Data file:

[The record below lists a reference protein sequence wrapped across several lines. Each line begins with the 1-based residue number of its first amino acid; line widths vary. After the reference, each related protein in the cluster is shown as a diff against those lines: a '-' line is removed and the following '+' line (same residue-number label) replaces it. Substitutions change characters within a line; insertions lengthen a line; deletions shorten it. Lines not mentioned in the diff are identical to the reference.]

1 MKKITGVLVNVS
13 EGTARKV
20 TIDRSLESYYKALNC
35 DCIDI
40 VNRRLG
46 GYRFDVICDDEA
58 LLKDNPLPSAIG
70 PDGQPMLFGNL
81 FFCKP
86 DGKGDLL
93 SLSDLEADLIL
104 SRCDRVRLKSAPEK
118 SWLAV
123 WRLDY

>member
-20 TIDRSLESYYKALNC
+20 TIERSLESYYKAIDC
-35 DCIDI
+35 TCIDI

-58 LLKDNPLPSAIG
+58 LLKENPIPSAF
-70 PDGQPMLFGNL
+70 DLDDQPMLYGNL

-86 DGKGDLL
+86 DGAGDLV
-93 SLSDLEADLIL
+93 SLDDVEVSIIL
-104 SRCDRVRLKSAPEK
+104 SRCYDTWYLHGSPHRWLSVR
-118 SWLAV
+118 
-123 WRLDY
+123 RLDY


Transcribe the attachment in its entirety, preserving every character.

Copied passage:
[The record below lists a reference protein sequence wrapped across several lines. Each line begins with the 1-based residue number of its first amino acid; line widths vary. After the reference, each related protein in the cluster is shown as a diff against those lines: a '-' line is removed and the following '+' line (same residue-number label) replaces it. Substitutions change characters within a line; insertions lengthen a line; deletions shorten it. Lines not mentioned in the diff are identical to the reference.]

1 MKKITGVLVNVS
13 EGTARKV
20 TIDRSLESYYKALNC
35 DCIDI
40 VNRRLG
46 GYRFDVICDDEA
58 LLKDNPLPSAIG
70 PDGQPMLFGNL
81 FFCKP
86 DGKGDLL
93 SLSDLEADLIL
104 SRCDRVRLKSAPEK
118 SWLAV
123 WRLDY

>member
-20 TIDRSLESYYKALNC
+20 TIERSLESYYKAIDC
-35 DCIDI
+35 TCIDI

-58 LLKDNPLPSAIG
+58 LLKENPIPSAF
-70 PDGQPMLFGNL
+70 DLDDQPMLYGNL

-86 DGKGDLL
+86 DGAGDLV
-93 SLSDLEADLIL
+93 SLDDVEVSIIL
-104 SRCDRVRLKSAPEK
+104 SRCYDTWYLHGSPHRWLSVR
-118 SWLAV
+118 
-123 WRLDY
+123 RLDY